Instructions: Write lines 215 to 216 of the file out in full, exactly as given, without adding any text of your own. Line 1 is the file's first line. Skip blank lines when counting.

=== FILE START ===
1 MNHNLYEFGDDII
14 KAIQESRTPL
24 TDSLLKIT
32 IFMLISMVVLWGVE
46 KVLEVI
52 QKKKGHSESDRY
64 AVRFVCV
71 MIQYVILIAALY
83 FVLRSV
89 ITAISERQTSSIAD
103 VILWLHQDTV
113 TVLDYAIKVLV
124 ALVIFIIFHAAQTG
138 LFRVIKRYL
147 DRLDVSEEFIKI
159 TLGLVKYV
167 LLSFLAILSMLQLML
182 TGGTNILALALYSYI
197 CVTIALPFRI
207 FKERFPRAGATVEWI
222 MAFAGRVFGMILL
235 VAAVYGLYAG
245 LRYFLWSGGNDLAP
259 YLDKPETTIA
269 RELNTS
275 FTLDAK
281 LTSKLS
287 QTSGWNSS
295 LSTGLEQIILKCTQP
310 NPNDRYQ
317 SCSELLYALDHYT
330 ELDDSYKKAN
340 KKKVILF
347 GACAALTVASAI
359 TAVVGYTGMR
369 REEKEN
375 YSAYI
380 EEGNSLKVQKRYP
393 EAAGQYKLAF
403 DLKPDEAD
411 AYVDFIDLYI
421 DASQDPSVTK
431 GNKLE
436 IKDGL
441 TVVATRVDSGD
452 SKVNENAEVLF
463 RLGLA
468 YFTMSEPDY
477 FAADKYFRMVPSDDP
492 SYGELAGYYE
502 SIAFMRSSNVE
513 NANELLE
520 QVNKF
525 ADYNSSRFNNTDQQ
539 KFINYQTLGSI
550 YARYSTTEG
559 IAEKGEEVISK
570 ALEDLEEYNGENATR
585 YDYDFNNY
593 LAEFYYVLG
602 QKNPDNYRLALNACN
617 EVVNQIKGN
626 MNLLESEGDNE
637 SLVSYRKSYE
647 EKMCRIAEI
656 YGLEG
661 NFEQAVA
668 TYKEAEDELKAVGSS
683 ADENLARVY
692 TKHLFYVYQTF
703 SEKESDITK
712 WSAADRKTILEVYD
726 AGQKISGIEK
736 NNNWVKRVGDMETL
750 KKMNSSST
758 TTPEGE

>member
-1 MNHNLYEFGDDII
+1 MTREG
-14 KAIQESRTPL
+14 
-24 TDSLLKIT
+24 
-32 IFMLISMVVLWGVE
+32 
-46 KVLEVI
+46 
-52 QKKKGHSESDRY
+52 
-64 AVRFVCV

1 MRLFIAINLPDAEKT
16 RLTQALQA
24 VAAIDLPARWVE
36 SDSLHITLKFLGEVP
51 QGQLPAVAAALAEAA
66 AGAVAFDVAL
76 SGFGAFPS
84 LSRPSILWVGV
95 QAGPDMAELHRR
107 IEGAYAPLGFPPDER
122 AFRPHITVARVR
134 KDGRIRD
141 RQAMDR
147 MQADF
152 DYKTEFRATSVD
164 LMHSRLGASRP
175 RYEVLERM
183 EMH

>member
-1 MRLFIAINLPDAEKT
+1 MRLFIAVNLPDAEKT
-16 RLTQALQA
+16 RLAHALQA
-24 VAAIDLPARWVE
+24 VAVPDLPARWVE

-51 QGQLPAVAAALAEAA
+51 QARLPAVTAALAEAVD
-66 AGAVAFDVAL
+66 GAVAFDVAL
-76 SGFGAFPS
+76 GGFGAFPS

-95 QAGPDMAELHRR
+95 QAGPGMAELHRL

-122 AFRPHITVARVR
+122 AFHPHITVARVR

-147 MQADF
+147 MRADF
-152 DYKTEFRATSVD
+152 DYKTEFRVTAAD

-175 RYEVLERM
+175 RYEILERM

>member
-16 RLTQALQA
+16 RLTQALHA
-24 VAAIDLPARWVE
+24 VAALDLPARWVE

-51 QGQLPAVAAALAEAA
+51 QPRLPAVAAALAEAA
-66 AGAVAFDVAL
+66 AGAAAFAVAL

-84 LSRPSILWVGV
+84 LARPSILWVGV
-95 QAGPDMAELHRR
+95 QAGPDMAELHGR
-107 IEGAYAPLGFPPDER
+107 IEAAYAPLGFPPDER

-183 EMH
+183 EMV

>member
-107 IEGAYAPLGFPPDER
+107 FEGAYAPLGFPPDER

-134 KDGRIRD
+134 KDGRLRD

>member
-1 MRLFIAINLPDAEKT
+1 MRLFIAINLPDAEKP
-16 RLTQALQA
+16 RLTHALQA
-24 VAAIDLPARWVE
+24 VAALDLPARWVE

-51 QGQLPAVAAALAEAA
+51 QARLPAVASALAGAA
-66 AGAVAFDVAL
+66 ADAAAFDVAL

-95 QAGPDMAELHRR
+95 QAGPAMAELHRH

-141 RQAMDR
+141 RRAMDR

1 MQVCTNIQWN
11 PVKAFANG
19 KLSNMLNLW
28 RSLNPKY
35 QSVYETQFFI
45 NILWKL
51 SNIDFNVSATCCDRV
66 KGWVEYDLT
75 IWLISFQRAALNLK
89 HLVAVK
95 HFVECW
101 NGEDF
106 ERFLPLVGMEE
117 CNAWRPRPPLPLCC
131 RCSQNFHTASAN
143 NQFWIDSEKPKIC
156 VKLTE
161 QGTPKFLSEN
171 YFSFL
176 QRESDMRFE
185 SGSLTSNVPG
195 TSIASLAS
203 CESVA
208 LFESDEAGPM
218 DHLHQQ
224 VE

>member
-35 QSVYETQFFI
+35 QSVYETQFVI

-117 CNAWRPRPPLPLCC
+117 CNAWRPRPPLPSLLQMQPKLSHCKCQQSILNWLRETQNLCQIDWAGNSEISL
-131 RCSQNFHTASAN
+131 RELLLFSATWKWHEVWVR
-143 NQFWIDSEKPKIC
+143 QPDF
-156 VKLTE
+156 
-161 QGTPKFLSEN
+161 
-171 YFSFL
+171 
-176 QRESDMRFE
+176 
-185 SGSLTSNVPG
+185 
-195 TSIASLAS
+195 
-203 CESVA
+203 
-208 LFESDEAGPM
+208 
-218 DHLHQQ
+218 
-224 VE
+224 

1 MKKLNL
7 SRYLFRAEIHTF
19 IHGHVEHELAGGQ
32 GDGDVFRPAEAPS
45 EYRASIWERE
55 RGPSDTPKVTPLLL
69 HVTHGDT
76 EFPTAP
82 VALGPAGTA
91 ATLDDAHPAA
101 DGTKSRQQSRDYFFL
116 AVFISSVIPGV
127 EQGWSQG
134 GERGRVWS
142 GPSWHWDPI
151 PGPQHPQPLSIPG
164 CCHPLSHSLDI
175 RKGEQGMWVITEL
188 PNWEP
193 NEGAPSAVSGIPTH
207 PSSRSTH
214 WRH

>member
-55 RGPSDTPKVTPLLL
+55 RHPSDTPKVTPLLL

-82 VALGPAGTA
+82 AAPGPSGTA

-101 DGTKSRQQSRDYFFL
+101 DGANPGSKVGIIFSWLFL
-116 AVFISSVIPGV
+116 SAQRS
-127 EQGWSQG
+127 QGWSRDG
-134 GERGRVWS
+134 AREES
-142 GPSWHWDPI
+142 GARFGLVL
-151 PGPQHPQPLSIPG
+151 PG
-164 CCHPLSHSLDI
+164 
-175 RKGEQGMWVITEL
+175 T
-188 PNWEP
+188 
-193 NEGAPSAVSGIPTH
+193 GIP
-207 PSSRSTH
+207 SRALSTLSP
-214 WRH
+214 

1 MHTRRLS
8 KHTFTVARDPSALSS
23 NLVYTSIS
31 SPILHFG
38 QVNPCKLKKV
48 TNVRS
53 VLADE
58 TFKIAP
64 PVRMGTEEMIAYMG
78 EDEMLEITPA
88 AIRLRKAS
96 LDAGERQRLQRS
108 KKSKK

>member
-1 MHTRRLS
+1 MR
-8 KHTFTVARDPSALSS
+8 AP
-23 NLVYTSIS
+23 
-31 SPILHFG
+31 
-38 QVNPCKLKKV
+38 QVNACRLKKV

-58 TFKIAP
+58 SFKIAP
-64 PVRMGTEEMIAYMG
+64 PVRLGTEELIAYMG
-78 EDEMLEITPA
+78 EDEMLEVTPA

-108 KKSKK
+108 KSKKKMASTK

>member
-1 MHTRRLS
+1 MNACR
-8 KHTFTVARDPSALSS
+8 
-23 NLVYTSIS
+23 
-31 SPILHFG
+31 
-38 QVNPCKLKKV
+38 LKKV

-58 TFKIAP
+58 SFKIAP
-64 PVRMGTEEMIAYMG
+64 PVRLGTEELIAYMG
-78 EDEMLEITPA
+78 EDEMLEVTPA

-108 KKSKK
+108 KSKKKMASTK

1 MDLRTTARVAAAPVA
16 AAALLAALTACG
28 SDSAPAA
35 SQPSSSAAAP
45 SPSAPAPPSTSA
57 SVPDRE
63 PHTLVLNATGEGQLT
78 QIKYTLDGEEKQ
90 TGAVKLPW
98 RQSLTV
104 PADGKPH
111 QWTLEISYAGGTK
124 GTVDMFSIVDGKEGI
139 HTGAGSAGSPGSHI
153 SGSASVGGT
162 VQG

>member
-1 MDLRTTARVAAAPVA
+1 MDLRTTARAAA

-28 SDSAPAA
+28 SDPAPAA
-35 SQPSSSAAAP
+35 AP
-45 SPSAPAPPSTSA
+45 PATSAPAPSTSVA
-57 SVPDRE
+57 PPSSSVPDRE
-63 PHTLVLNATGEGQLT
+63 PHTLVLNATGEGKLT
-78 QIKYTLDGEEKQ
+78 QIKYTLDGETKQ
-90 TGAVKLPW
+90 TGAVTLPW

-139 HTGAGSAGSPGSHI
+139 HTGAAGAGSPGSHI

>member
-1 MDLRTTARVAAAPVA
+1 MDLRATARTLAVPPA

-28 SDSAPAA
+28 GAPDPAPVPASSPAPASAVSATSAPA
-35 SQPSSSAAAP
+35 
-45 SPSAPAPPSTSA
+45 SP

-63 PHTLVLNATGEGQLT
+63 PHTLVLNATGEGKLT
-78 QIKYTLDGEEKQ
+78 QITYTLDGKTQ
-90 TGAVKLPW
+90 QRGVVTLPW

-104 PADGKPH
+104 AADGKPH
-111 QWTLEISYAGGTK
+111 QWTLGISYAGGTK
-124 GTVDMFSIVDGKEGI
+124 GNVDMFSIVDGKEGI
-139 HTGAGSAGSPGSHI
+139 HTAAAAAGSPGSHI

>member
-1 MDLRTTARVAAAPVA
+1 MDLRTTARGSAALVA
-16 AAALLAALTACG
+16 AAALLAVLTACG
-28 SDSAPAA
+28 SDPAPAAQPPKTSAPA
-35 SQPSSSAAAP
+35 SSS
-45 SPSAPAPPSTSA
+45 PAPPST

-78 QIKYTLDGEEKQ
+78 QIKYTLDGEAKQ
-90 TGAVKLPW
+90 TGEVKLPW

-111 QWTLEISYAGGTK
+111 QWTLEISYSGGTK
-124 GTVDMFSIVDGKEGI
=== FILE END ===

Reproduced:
+195 
-203 CESVA